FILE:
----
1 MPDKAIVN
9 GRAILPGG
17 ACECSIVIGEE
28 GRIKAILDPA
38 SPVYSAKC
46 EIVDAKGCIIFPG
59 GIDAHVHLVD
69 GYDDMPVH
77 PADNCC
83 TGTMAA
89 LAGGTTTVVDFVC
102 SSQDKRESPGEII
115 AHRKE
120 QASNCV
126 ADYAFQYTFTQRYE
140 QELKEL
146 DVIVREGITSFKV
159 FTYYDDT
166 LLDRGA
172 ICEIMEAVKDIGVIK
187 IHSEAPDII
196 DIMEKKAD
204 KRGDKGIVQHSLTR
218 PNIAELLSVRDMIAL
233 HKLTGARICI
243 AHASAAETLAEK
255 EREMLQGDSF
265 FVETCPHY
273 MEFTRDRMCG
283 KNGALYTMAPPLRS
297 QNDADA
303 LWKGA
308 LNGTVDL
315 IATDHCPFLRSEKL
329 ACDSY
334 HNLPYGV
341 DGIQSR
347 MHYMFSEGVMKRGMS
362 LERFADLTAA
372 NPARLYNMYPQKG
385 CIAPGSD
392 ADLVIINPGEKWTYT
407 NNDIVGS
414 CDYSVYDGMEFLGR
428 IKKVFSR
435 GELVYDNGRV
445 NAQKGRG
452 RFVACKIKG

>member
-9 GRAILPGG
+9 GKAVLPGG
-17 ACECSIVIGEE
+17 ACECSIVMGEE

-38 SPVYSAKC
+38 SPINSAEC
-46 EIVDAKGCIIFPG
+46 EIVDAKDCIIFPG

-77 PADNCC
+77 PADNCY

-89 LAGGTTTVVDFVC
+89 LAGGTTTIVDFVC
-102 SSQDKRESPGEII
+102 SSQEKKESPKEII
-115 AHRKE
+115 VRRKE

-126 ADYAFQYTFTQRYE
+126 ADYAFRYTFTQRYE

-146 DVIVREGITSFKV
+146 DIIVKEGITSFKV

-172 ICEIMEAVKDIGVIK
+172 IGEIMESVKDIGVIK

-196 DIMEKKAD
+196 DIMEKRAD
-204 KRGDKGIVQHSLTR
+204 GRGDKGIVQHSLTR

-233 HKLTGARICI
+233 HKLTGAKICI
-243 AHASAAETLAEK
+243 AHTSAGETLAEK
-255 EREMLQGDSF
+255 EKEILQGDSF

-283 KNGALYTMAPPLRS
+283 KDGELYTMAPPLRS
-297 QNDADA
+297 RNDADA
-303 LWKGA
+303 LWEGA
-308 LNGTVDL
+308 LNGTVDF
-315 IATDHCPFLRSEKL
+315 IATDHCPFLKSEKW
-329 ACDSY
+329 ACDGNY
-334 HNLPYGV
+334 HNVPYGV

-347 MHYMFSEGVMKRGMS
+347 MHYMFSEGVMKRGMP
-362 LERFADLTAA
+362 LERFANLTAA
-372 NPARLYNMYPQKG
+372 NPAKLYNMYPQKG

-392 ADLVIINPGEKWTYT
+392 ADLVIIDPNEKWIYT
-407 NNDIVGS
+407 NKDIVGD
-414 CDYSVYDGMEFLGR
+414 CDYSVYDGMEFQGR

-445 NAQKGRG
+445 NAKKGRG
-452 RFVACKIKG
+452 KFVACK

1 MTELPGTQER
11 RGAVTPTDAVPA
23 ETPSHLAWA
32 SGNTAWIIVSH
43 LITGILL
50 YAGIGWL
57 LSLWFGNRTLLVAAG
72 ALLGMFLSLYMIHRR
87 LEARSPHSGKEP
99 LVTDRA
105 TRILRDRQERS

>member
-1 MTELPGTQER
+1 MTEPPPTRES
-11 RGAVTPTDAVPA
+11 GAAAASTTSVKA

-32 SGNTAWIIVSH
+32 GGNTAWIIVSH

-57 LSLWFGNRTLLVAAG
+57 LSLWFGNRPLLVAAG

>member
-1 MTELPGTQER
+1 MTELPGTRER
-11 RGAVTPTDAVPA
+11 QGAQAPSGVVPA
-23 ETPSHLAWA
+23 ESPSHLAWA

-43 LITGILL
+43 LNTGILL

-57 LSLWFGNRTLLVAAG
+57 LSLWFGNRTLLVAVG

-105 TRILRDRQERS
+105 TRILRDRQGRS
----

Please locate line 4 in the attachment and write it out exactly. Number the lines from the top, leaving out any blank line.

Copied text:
28 GRIKAILDPA